The first two years of a child’s life are considered to be a critical time with regards to brain development. Therefore, children under the age of two should not watch television at all. This is according to Anna Rodrigues, play therapist and counsellor. Anna stresses that though television and technology have broadened our horizons in many facets of life, they have inhibited a child from: playing, exploring and interacting with siblings, friends and parents. This has all contributed to learning as well as physical and social development.
Brain growth happens in direct response to external stimulation – real-world experiences, like speaking to your child about potatoes you’re peeling – this in fact is more educational than watching television programmes aimed at boosting the child’s intellect.
Dangers of too much television
According to Anna, there are many dangers with watching too much television. The most common include:
• Poor school adjustment: Watching television doesn’t involve any thinking or participation. Once a child starts school, it is difficult for them to adjust to the requirements expected in a classroom.
• Obesity: Sitting in front of a television for four hours a day can lead to eating too much junk food. As a result, junk food teamed with no physical activity leads to weight gain.
• Increased hearing problems: A child who watches television usually stare at moving images without really listening. In such cases, children end up relying on what they see to understand the content instead of grasping and hearing what is being said.
The two main areas of concern
• Violence: Viewing violence and aggression on TV has multiple detrimental effects on a child. It creates anxiety and aggressive behaviour and the child may start fearing that something bad might happen to them. In addition, violence on TV breaks all the rules we try to teach our children. This can be very confusing for a young child who’s trying to understand the difference between right and wrong. Especially for very young children, violence, aggression and scary things can frighten them as they are unable to tell the difference between reality and fantasy. This often leads to nightmares, bad behaviour and insecurities.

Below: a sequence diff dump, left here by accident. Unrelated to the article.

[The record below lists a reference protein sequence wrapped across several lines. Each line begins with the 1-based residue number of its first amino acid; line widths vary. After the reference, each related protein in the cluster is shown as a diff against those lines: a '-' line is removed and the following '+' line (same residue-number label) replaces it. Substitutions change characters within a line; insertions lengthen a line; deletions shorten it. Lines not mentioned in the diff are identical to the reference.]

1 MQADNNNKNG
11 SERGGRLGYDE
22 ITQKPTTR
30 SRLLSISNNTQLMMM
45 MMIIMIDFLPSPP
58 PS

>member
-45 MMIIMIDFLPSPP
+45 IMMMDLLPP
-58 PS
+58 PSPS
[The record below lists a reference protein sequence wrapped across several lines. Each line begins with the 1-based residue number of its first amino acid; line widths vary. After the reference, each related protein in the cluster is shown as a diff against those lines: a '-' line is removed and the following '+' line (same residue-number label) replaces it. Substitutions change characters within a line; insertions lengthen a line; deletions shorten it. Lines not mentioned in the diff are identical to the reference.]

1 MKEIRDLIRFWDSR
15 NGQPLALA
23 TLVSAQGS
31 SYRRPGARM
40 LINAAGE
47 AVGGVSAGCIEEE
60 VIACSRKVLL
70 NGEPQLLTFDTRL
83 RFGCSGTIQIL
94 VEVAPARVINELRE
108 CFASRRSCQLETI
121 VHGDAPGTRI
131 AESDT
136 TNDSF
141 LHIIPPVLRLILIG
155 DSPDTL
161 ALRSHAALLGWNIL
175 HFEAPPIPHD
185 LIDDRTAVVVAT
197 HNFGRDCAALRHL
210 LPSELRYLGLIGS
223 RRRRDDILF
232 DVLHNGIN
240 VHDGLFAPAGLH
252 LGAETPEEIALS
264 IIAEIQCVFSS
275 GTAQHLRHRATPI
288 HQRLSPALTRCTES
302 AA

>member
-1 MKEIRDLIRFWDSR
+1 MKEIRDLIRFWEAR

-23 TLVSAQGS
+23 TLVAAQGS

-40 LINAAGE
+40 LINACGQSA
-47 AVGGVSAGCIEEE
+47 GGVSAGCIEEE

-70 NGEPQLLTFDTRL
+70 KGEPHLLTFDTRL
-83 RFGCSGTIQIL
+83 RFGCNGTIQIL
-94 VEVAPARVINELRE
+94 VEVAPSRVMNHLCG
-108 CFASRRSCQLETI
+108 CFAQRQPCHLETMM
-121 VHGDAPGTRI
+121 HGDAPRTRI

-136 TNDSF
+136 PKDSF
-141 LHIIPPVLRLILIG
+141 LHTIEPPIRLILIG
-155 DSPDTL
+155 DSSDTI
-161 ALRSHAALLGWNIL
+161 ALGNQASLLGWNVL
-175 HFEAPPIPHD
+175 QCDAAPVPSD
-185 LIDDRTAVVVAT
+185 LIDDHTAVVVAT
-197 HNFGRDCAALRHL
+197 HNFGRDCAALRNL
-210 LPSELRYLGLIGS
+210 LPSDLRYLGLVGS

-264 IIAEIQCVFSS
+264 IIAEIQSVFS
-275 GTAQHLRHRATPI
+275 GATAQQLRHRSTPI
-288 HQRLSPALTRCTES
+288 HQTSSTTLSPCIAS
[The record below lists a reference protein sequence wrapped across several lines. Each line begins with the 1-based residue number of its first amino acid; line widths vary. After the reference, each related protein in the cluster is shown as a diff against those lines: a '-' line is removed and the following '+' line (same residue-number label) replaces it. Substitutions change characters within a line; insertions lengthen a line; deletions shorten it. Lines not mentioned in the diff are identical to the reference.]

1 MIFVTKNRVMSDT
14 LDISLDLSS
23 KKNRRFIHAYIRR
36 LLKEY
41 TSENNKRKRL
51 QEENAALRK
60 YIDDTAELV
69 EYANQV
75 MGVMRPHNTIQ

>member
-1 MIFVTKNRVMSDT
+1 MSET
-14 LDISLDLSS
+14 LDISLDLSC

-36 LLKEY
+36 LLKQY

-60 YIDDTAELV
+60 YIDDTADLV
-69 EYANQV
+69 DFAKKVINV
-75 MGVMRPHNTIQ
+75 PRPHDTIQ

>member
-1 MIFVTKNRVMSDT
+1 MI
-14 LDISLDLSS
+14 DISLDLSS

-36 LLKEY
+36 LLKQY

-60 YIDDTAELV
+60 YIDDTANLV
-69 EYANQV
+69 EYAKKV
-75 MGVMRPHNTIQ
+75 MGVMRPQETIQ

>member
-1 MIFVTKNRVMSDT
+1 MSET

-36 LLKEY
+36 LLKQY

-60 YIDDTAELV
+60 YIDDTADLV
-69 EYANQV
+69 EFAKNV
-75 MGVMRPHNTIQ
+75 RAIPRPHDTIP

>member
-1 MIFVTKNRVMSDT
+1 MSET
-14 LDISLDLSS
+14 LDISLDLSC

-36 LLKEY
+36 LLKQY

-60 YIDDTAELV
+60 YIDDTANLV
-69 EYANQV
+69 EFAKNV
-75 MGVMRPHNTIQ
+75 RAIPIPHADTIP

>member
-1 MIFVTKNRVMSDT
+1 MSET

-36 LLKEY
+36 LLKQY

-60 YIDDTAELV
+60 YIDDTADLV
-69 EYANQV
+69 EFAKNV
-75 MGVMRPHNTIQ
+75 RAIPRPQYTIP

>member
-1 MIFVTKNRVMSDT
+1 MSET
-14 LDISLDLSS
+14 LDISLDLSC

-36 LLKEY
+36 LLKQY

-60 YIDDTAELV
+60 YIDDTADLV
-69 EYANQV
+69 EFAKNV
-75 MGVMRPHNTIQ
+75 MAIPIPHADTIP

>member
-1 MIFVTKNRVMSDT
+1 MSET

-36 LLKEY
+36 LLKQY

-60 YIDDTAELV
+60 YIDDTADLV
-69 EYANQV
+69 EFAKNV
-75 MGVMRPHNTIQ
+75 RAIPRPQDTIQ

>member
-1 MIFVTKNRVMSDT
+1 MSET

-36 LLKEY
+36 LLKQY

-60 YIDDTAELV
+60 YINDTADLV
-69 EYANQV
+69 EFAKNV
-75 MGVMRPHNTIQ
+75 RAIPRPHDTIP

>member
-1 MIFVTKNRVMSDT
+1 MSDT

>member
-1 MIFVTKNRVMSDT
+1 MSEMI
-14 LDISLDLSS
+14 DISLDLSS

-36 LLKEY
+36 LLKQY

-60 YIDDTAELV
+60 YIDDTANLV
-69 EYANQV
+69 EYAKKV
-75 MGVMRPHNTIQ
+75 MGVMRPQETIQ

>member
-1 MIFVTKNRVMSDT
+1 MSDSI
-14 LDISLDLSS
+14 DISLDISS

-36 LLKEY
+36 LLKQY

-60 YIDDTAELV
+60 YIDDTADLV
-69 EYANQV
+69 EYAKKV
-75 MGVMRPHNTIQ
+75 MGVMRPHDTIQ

• Risky behaviour: Getting drunk; driving under the influence; smoking; taking drugs; explicit sexual scenes and more; can be seen by young children as ‘the cool thing to do’. This in turn leads to a child disrespecting their parents and elders – only because it’s perceived to be cool. Similarly, sex scenes can result in children losing respect for sexuality. And with teens who watch lots of sex on television, they are likely to participate in sexual activities before the average child.
Research by Dr Dimitri Christakis, a paediatric researcher at Seattle Children’s Hospital in the USA, found that putting our time and energy into improving what our children watch – not just how much they watch – can have a positive impact on their behaviour.
• Take authority in your home by limiting television time
• Monitor what your children watch
• Ban television from the bedroom
• Don’t allow television viewing at supper time or while doing homework
Fun alternatives to television
There are dozens of ways to have fun without the television, they include:
• Playing outside – soccer, swing ball, hide and seek, etc
• Playing board games or doing puzzles
• Reading, dancing or listening to music. Perhaps even learning to play a musical instrument.
• Playing cards and learning card tricks
• Taking up a hobby like painting or knitting
Try swapping these fun alternatives with the robotic screen time provided with your child. Not only does it entice family bonding time, but lessens them at being anti-social.
By Lungile Khumalo
Also see: Parenting styles
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